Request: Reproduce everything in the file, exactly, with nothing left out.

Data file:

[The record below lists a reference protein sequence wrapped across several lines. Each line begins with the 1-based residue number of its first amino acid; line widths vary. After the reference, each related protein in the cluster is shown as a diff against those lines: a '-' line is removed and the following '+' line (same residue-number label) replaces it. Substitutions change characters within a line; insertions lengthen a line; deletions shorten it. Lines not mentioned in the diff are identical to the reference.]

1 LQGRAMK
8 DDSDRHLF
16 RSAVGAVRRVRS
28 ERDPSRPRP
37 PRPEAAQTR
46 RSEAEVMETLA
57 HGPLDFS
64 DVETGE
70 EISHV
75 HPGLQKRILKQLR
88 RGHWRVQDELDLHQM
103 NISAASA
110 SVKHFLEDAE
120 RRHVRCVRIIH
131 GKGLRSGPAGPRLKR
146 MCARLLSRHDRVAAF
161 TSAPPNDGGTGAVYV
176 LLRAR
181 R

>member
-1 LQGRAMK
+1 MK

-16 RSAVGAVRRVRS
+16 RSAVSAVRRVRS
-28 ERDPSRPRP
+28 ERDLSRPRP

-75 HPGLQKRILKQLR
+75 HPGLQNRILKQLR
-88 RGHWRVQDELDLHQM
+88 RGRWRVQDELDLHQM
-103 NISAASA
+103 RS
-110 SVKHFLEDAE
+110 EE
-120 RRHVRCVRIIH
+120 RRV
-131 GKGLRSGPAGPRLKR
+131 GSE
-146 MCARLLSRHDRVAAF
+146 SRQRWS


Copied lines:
[The record below lists a reference protein sequence wrapped across several lines. Each line begins with the 1-based residue number of its first amino acid; line widths vary. After the reference, each related protein in the cluster is shown as a diff against those lines: a '-' line is removed and the following '+' line (same residue-number label) replaces it. Substitutions change characters within a line; insertions lengthen a line; deletions shorten it. Lines not mentioned in the diff are identical to the reference.]

1 LQGRAMK
8 DDSDRHLF
16 RSAVGAVRRVRS
28 ERDPSRPRP
37 PRPEAAQTR
46 RSEAEVMETLA
57 HGPLDFS
64 DVETGE
70 EISHV
75 HPGLQKRILKQLR
88 RGHWRVQDELDLHQM
103 NISAASA
110 SVKHFLEDAE
120 RRHVRCVRIIH
131 GKGLRSGPAGPRLKR
146 MCARLLSRHDRVAAF
161 TSAPPNDGGTGAVYV
176 LLRAR
181 R

>member
-1 LQGRAMK
+1 MK

-16 RSAVGAVRRVRS
+16 RSAVSAVRRVRS
-28 ERDPSRPRP
+28 ERDLSRPRP

-75 HPGLQKRILKQLR
+75 HPGLQNRILKQLR
-88 RGHWRVQDELDLHQM
+88 RGRWRVQDELDLHQM
-103 NISAASA
+103 RS
-110 SVKHFLEDAE
+110 EE
-120 RRHVRCVRIIH
+120 RRV
-131 GKGLRSGPAGPRLKR
+131 GSE
-146 MCARLLSRHDRVAAF
+146 SRQRWS